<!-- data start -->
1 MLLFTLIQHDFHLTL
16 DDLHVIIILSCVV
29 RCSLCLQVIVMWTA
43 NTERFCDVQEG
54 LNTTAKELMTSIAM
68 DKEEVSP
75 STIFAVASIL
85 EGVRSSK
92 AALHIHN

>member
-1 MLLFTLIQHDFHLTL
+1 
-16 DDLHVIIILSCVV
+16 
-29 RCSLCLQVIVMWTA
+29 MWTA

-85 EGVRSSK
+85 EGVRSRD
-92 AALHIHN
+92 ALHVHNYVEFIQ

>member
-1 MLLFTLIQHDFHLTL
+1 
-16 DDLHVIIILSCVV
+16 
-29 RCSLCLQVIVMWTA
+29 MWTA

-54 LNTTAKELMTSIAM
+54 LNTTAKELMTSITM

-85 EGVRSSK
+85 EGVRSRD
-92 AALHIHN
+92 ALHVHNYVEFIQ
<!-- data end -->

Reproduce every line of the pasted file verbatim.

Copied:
1 MLLFTLIQHDFHLTL
16 DDLHVIIILSCVV
29 RCSLCLQVIVMWTA
43 NTERFCDVQEG
54 LNTTAKELMTSIAM
68 DKEEVSP
75 STIFAVASIL
85 EGVRSSK
92 AALHIHN

>member
-1 MLLFTLIQHDFHLTL
+1 
-16 DDLHVIIILSCVV
+16 
-29 RCSLCLQVIVMWTA
+29 MWTA

-85 EGVRSSK
+85 EGVRSRD
-92 AALHIHN
+92 ALHVHNYVEFIQ

>member
-1 MLLFTLIQHDFHLTL
+1 
-16 DDLHVIIILSCVV
+16 
-29 RCSLCLQVIVMWTA
+29 MWTA

-54 LNTTAKELMTSIAM
+54 LNTTAKELMTSITM

-85 EGVRSSK
+85 EGVRSRD
-92 AALHIHN
+92 ALHVHNYVEFIQ